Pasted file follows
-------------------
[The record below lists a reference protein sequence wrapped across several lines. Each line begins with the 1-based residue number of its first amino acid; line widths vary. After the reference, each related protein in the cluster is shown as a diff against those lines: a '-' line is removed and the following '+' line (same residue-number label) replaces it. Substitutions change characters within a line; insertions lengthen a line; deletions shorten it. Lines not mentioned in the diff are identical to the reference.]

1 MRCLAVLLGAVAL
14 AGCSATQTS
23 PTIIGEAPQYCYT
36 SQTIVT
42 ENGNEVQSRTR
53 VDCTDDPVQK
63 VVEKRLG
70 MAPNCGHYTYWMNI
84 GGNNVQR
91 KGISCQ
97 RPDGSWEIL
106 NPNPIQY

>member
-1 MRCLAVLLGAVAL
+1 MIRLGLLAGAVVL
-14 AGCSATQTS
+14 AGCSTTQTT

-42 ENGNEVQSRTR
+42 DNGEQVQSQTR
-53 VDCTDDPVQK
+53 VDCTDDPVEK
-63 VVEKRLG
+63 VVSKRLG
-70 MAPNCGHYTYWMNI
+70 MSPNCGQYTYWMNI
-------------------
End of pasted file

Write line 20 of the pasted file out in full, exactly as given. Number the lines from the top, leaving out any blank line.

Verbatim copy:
+42 DNGEQVQSQTR